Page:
Another six weeks of school, another two week vacation. And this time we wanted to get the heck out of the snow and mountains, so we booked a TGV to MARSEILLE!
Marseille has a certain reputation in France… the kind of reputation that made our friends’ eyes widen and say, “Attention, hein?! Be careful!” when we announced our trip. So then when there were reports of a shooting there the day before our planned departure, we had to make a serious game plan, which essentially boiled down to “DON’T BE AN IDIOT” (sidebar: the shooting was non-fatal and most likely a result of the visit to the city of Prime Minister Manuel Valls. My favorite part of the story is that Valls was in Marseille to congratulate the city for their recently reduced crime rates.)
And anyway, when has the threat of a little street violence ever been good reason to cancel a trip?! If that were the case, no one would ever go….to most major cities in the US……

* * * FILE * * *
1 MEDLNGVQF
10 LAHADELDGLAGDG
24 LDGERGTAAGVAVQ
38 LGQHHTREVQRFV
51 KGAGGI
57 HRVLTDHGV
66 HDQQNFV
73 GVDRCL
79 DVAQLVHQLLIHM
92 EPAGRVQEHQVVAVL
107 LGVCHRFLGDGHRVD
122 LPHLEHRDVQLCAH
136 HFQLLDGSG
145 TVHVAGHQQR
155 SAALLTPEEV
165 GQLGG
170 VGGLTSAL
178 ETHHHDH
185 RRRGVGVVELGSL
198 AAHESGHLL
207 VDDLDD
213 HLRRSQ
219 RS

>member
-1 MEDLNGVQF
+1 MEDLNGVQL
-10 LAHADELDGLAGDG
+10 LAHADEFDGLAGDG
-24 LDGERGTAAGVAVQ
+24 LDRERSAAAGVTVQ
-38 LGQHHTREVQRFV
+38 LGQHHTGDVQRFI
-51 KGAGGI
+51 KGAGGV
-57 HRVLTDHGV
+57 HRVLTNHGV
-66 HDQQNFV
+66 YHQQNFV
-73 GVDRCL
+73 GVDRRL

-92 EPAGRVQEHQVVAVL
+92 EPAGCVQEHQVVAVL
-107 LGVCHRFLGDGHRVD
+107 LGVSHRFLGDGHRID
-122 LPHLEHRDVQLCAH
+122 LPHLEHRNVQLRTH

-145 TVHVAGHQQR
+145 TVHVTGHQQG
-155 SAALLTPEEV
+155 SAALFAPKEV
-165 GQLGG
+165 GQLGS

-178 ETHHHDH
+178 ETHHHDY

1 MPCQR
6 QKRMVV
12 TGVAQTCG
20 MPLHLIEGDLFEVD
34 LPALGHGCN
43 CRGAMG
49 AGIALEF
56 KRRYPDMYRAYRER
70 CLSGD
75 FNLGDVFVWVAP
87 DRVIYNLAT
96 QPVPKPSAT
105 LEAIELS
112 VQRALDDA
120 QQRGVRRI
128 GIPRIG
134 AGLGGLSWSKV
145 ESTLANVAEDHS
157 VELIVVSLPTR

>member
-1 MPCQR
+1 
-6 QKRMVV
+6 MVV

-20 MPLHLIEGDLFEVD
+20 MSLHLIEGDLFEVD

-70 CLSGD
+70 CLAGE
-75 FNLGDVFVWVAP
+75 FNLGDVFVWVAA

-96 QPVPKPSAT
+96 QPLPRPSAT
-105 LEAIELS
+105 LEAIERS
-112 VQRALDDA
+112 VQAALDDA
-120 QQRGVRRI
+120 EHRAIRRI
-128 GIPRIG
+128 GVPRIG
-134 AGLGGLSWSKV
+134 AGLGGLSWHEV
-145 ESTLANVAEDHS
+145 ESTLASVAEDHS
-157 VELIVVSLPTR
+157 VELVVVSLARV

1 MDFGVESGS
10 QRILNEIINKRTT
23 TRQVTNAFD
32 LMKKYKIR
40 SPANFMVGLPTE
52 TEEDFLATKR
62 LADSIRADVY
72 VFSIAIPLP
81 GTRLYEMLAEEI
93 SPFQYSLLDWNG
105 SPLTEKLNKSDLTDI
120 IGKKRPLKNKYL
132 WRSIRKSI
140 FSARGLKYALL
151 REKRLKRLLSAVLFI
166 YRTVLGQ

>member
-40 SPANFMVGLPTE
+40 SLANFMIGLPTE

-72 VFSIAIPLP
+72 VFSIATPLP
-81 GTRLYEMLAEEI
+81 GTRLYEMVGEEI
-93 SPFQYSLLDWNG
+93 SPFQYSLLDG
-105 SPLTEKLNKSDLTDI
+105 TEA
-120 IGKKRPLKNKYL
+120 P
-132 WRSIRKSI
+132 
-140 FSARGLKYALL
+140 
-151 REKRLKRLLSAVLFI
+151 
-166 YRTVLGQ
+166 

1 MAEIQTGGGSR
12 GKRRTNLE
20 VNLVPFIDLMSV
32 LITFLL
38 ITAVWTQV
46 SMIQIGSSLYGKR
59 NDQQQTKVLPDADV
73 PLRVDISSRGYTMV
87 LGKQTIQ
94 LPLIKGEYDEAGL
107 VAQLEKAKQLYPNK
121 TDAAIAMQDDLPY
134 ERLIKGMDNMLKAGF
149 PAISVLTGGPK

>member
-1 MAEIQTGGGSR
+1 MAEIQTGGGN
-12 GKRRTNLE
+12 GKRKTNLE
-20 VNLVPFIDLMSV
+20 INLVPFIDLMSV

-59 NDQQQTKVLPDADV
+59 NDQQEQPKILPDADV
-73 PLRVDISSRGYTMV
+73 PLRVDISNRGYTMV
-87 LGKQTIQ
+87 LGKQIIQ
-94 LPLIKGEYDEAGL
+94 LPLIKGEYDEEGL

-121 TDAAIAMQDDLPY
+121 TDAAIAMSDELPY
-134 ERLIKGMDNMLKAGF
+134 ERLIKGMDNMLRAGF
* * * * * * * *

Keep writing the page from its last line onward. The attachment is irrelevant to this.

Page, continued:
Marseille was a very hard city to get a read on at first. It was full of recognizable provençal village charms, but is also a sprawling metropolis and France’s second largest city. It’s a city where Mediterranean cuisine trumps French, where you’re as likely to hear Arabic spoken in the streets as French… And I think I discovered that the heart of Marseille exists in these contrasts.
It’s in the meeting of new and old, like at MuCEM (Museum of European and Mediterranean Cultures), where a 130 m long footbridge connects a two-year-old beautiful exhibition space to a 17th century fort.
It’s in Notre Dame de la Garde, which stands as an imposing beacon overlooking the city, but has an interior full of boats, portraits, ex-votos and other personal touches that give it a very communal atmosphere.
It’s in the elaborate street art on every cafe and boutique surrounding Cours Julien, what is usually taken as defacement elevated, appreciated and made integral. (also, check out this Google Night Walk!)
And it’s definitely in the sea. ❂
Just a few more photos….